But some hospital leaders did express frustration on Saturday after Surgeon General Jerome Adams warned that hospitals may need to postpone elective surgeries to handle the crush of coronavirus patients.
“Hospital & healthcare systems, PLEASE CONSIDER STOPPING ELECTIVE PROCEDURES until we can #FlattenTheCurve!” Adams tweeted on Saturday, adding that such procedures could further the coronavirus spread, tax medical stockpiles and put further pressure on doctors and nurses.
The message from the nation’s top doctor was seen as alarmist and premature, worrying hospital officials that it would prompt patients to postpone crucial care. “I do think it’s unfortunate what the surgeon general said,” said Kahn, adding that he hoped Adams and Gov. Andrew Cuomo, who similarly warned of the need to cancel some procedures, would walk back their statements. “I don’t think we’re anywhere near a point where we know we would have to do something like that.”
The coronavirus outbreak has served as justification of hospitals’ yearslong warnings over federal policies that the industry saw as hamstringing their finances and preparedness, executives said. Now, the same government that sought to cut pay rates and layer on new regulations is relying on hospitals as the nation’s chief defense against the pandemic.
“Governments tend to, on a day-to-day basis, underestimate the importance of the health care community and look at it not so much as an economic contribution as an economic deficit,” Raske said, emphasizing that the attitude extends well beyond the Trump administration. “That tendency hits reality in a crisis.”
Hospital leaders also have warned about the dearth of ventilators to treat the sickest patients — an issue that Verma has failed to directly address in multiple interviews, including being grilled by Fox News host Tucker Carlson on Friday night over whether hospitals will have enough.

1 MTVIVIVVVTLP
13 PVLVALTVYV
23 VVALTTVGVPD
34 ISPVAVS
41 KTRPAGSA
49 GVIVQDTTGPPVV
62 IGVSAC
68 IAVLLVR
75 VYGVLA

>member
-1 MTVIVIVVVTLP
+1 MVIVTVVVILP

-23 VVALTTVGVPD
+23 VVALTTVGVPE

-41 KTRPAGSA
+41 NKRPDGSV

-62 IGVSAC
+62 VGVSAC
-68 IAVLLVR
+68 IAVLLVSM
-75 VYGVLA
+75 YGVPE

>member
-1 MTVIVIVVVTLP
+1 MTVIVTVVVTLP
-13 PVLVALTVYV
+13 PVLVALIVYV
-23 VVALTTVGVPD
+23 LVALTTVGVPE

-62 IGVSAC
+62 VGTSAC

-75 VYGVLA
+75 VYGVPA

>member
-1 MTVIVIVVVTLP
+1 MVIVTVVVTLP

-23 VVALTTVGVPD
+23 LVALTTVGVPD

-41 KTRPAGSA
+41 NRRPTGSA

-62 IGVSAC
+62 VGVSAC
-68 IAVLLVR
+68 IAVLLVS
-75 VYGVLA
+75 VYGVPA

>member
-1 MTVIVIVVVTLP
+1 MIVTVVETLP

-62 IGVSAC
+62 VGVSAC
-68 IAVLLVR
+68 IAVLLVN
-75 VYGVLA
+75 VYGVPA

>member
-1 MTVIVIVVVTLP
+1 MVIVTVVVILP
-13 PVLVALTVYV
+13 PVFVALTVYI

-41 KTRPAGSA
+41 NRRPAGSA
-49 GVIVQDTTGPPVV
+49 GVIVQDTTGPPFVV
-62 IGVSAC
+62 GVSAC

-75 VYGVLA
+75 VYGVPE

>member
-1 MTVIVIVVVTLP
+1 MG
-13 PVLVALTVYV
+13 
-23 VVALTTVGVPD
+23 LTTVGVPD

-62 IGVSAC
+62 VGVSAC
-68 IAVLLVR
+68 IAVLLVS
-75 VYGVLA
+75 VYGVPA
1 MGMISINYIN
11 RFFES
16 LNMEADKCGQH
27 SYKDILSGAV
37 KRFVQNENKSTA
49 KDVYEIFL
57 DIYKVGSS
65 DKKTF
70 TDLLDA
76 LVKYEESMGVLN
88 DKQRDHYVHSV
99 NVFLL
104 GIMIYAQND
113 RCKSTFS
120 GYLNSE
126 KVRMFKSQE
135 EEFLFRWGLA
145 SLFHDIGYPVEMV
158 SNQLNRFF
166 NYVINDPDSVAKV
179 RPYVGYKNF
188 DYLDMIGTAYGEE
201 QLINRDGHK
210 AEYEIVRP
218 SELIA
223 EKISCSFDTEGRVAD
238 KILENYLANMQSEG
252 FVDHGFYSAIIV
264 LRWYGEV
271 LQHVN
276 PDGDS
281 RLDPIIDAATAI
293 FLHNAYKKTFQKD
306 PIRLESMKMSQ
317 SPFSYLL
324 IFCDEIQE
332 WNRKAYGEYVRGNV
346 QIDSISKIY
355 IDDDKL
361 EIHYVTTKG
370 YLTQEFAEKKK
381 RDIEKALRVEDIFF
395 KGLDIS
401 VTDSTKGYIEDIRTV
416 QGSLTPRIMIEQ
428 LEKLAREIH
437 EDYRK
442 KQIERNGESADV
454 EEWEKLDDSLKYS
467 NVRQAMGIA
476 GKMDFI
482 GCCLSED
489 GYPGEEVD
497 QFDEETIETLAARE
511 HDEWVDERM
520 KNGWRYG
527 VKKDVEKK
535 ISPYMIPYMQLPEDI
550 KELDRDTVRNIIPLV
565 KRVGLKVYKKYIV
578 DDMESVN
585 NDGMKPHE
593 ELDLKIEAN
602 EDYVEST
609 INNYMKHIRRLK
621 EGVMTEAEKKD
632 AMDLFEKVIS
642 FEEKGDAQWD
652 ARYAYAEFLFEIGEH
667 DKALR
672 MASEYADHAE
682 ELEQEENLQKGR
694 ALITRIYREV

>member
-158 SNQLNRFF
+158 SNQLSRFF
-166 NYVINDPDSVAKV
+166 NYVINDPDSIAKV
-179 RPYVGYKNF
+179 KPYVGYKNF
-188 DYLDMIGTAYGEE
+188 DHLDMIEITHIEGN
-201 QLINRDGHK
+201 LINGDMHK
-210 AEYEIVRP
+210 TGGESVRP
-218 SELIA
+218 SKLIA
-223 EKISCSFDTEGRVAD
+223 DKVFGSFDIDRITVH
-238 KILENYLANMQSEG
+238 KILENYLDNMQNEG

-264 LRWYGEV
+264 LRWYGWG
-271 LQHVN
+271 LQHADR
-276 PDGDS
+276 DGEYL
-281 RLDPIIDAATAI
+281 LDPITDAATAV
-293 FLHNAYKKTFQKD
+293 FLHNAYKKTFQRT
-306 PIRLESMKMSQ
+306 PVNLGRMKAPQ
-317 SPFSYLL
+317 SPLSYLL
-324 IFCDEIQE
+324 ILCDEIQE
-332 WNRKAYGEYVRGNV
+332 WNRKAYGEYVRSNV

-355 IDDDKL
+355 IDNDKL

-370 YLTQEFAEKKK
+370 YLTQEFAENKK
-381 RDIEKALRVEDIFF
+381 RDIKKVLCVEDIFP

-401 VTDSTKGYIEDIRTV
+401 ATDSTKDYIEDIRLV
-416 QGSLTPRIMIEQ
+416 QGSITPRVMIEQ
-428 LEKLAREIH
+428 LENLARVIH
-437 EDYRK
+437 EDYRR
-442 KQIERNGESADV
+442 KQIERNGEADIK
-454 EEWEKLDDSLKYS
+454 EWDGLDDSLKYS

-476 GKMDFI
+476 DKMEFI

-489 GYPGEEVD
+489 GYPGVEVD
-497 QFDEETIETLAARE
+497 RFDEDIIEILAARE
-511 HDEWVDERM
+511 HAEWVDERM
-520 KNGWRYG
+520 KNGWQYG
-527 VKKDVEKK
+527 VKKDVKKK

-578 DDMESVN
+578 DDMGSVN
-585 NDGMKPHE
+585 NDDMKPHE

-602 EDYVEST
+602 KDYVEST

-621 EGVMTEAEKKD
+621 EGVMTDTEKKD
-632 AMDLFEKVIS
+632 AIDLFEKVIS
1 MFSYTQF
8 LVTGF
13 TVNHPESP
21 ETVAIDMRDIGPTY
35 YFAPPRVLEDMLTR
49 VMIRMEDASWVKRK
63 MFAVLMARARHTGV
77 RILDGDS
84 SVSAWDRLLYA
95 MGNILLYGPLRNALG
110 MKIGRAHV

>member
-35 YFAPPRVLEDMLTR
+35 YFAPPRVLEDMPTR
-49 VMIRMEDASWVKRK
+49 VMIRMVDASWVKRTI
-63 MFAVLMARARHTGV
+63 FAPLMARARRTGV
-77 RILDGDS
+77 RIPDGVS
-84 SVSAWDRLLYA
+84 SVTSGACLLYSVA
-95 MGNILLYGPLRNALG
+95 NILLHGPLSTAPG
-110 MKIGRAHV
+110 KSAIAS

“You know, Tucker, I don’t want to make drastic predictions here, right?” Verma said. “Because this situation is changing every single day. And based on the information we have, we know that we have to be aggressive,” she added, touting yesterday’s moves to increase flexibility for hospitals and relax regulations.
“That was one of the most incompetent and absolutely incoherent responses to what’s going on right now,” Michael Osterholm, a University of Minnesota infectious-disease expert, told Carlson a few minutes later.
CMS did not directly respond to questions about whether there is a dearth of ventilators.
Meanwhile, hospital executives have noted the dark irony of Washington’s sudden focus on mass treatment capacity after years of efforts to crack down on hospital reimbursement prompted providers to shrink their facilities.
“I’m really worried about how, when this finally blows over, what Congress does,” said one lobbyist. “Are we actually going to learn from this?”
“We love hospitals,” countered Blase, Trump’s former health policy adviser. “Hospitals are going to be at the front lines of this and have an enormous job. But there shouldn’t be policies that give them advantages they shouldn’t have.”